This sort of logic is also part of why social media can be so damaging in general. Sites like Twitter, YouTube and Instagram heavily spotlight outliers who've become incredibly successful at their field, which will by definition make many people feel like failures in comparison.
And well, with most people being very image focused and only showing their successes on these sites, it can give the impression everyone else in the world is wildly successful while you're the only one struggling at all.
Still, that's something the internet reinforces in general really. That regardless of what you're interested in or seemingly good at, that there will always be hundreds or thousands better than you at it.
But yes, the half-empty version is the depressing awareness that you're not really "good" at anything.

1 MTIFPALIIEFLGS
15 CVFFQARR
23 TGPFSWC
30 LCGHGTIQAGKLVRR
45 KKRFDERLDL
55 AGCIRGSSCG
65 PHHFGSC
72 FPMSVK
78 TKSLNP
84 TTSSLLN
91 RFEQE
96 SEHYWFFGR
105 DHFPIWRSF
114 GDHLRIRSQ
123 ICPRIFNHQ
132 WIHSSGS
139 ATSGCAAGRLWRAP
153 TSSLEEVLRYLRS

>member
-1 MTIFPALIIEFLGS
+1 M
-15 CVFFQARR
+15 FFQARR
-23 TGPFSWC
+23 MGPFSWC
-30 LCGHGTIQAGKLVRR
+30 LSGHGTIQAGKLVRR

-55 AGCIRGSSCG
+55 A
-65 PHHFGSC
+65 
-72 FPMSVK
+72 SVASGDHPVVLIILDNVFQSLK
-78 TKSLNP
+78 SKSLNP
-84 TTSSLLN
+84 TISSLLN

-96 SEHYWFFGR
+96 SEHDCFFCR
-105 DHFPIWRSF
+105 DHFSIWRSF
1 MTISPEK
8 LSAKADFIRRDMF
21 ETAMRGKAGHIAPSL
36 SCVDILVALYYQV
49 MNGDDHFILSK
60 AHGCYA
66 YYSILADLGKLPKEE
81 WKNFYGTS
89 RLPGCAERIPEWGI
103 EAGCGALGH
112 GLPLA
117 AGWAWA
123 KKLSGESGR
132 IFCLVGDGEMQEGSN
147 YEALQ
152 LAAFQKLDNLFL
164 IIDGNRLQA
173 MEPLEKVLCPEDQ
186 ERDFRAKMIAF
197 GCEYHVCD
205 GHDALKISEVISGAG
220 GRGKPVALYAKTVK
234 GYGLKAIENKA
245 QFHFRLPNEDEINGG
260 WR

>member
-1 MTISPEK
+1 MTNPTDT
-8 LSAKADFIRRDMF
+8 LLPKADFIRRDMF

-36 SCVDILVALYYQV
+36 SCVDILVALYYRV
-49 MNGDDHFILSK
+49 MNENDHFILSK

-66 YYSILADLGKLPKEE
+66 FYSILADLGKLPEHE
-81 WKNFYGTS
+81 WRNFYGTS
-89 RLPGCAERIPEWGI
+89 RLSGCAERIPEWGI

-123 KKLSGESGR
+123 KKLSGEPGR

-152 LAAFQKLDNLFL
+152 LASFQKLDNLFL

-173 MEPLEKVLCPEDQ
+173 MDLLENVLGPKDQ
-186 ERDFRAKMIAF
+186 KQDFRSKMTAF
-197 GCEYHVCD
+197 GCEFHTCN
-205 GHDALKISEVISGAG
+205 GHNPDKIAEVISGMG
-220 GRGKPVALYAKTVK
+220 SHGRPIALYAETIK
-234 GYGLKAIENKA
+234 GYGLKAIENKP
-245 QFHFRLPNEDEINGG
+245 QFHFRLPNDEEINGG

I think I've noticed this a bit in myself - before I had broadband internet I was more willing to play around and tinker with things, now I struggle a bit harder to find motivation to try anything I'm not already good at.
When I come across these people, rather than feeling inferior to them, I try to learn what I can from them so that I can do and be better the next time.
Feeling inferior is nothing more than an (likely false) acknowledgement that you don't want to be a lifelong learner.